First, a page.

YouTube’s chief product officer Neil Mohan has revealed that the company is working on new “creator-on-creator” harassment policies that will be announced later this year.

Mohan made the announcement at VidCon 2019, a conference for digital video creators, but didn’t provide any specific details on what these policies will entail.

In a comment to CNET, YouTube said that the introduction of these new policies wasn’t spurred by Vox host Carlos Maza’s claims that comedian Steven Crowder’s jokes constituted “harassment” against him and the subsequent legacy media campaign that pressured YouTube to take action against Crowder. However, it’s not clear what else could have led to YouTube making this change because there haven’t been any other recent high profile incidents where a YouTube creator has claimed that they were being “harassed” by another creator and then gained significant media attention.

YouTube introduced new “hate speech” rules in the wake of Maza’s complaints which led to many seemingly innocuous YouTube channels being demonetized and deleted.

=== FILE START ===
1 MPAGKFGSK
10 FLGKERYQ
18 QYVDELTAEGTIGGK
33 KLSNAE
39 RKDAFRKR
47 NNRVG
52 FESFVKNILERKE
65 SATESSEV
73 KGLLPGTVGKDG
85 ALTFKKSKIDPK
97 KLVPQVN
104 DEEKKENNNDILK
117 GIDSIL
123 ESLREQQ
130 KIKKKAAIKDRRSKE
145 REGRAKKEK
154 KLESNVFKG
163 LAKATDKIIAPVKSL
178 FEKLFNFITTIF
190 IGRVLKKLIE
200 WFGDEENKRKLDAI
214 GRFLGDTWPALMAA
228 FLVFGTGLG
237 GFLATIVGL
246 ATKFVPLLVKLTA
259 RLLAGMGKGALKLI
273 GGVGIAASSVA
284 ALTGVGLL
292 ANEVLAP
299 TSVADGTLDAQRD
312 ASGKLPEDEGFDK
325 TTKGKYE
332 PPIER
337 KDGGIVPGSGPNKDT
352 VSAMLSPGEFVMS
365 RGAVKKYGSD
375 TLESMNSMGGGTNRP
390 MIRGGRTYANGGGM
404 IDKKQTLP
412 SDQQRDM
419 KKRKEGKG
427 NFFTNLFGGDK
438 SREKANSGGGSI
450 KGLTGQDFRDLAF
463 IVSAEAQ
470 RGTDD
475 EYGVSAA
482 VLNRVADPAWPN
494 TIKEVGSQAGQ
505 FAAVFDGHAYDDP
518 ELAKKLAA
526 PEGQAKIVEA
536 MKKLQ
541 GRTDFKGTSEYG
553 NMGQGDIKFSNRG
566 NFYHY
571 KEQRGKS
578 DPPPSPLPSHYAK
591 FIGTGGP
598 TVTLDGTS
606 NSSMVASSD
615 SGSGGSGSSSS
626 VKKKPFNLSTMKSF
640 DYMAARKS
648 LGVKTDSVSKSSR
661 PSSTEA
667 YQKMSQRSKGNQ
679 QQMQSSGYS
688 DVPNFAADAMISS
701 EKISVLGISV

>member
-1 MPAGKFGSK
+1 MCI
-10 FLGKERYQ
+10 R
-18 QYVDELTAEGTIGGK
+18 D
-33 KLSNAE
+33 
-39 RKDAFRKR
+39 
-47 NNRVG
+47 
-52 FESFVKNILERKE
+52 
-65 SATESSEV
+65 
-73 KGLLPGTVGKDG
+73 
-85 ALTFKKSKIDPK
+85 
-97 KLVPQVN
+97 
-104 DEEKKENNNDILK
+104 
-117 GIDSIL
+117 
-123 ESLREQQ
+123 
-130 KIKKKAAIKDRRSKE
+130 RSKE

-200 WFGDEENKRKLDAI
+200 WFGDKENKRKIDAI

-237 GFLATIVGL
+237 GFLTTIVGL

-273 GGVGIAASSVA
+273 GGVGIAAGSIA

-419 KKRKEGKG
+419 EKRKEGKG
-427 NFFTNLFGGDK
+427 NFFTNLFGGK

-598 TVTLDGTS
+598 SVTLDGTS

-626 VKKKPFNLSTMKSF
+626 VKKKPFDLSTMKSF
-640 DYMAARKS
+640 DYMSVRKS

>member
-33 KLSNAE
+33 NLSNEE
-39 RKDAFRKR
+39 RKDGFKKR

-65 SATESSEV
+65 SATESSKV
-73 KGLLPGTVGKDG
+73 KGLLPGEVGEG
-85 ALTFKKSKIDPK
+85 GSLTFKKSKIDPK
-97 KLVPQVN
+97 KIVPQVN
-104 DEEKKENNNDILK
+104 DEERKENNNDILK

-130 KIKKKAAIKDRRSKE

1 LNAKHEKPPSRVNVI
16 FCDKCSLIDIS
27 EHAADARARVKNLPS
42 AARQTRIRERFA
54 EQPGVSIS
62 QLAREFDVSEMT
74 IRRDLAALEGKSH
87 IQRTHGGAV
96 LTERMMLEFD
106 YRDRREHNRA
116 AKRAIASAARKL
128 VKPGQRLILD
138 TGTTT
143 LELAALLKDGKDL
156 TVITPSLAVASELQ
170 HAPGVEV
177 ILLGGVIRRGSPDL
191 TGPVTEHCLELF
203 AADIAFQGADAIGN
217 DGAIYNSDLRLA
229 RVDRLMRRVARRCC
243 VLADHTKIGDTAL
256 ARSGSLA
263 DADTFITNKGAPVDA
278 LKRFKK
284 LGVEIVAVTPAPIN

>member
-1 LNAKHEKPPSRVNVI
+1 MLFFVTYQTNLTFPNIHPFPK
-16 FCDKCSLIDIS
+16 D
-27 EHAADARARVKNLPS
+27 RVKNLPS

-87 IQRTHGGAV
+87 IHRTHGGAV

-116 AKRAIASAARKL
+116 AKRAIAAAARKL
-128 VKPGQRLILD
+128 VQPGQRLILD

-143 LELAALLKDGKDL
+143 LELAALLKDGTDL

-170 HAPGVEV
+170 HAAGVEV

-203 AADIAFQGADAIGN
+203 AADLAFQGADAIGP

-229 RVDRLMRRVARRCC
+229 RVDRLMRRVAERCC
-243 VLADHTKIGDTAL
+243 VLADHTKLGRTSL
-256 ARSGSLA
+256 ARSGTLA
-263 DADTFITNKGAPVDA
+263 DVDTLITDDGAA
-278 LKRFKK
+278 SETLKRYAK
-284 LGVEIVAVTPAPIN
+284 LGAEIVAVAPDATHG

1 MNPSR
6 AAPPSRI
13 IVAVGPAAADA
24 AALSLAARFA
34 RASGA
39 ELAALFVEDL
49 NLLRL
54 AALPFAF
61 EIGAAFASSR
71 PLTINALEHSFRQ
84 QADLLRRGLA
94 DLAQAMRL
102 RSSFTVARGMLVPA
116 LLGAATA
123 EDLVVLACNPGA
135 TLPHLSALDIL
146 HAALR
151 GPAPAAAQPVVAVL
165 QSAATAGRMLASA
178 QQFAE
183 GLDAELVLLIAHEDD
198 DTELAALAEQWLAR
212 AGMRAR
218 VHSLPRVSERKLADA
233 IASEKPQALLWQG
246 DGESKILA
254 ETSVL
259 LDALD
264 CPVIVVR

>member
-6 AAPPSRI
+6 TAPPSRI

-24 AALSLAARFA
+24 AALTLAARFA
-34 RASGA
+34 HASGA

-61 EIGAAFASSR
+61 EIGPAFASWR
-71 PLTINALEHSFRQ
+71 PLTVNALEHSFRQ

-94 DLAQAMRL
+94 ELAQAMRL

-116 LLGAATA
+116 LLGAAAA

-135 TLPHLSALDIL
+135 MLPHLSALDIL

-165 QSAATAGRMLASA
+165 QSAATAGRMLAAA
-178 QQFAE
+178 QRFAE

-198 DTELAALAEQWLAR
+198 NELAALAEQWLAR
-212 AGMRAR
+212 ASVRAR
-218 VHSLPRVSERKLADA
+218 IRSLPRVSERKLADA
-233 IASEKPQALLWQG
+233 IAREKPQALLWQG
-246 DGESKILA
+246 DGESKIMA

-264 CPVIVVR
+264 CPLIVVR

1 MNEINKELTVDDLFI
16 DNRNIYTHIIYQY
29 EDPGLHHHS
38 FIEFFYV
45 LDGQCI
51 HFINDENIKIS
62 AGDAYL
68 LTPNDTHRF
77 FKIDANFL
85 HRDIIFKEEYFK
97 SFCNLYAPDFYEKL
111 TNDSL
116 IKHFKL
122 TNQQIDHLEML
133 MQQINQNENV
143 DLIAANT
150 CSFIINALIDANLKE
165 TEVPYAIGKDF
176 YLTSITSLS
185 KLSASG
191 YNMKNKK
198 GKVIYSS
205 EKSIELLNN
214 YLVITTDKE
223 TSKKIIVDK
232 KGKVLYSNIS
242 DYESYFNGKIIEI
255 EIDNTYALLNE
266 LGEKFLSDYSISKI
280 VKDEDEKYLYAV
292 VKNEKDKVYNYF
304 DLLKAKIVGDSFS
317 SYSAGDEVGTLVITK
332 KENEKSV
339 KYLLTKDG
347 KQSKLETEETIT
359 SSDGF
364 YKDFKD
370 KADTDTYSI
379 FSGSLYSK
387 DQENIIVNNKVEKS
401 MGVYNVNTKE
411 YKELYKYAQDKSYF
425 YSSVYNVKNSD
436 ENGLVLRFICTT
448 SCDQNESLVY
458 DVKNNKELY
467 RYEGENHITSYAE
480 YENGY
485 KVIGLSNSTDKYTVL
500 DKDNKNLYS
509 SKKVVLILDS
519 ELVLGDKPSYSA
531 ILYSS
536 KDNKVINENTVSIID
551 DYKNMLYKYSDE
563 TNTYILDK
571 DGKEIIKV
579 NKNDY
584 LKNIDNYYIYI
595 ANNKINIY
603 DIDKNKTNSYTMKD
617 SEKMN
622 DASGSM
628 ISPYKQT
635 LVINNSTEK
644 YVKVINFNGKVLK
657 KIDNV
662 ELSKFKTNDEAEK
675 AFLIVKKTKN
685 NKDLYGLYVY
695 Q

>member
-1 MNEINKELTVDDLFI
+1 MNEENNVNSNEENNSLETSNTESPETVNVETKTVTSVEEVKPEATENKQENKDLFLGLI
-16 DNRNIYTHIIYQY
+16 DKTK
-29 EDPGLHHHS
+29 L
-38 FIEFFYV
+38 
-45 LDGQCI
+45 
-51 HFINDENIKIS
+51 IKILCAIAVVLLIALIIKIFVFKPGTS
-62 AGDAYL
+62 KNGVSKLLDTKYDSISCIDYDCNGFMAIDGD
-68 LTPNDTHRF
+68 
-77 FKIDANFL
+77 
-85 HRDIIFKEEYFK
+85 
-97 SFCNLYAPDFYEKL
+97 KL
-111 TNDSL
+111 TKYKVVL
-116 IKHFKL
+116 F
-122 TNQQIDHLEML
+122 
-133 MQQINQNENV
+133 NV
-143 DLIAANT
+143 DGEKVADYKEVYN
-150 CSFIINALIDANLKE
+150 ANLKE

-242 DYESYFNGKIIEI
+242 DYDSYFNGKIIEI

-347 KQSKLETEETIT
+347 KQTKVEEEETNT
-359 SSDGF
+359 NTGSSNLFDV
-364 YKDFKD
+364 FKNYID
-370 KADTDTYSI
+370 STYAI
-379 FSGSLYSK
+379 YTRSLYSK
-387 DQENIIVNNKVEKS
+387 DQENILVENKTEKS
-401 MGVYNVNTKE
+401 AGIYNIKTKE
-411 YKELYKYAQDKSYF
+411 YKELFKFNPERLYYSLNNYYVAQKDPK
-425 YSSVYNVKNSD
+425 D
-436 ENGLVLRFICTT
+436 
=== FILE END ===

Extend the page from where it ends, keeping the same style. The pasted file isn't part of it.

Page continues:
In a further update, YouTube said it may take action against creators, even if they don’t violate community guidelines. YouTube’s reasoning for this is that if a creator’s behavior is deemed to be “egregious” and “harms the broader community,” YouTube may need to take action against them, regardless of whether they’ve actually broken the rules.

These new “hate speech” rules and this further update from YouTube already cover genuine harassment and even allow YouTube to punish creators for making jokes, as we saw with the Crowder case.

Given what we’ve already seen from YouTube’s previous rule changes this year, these new “creator-on-creator harassment” policies are probably going to have little impact when it comes to stopping real harassment but instead make it even harder for creators to challenge, debate, criticize, joke about, or respond to content from other creators on the platform.


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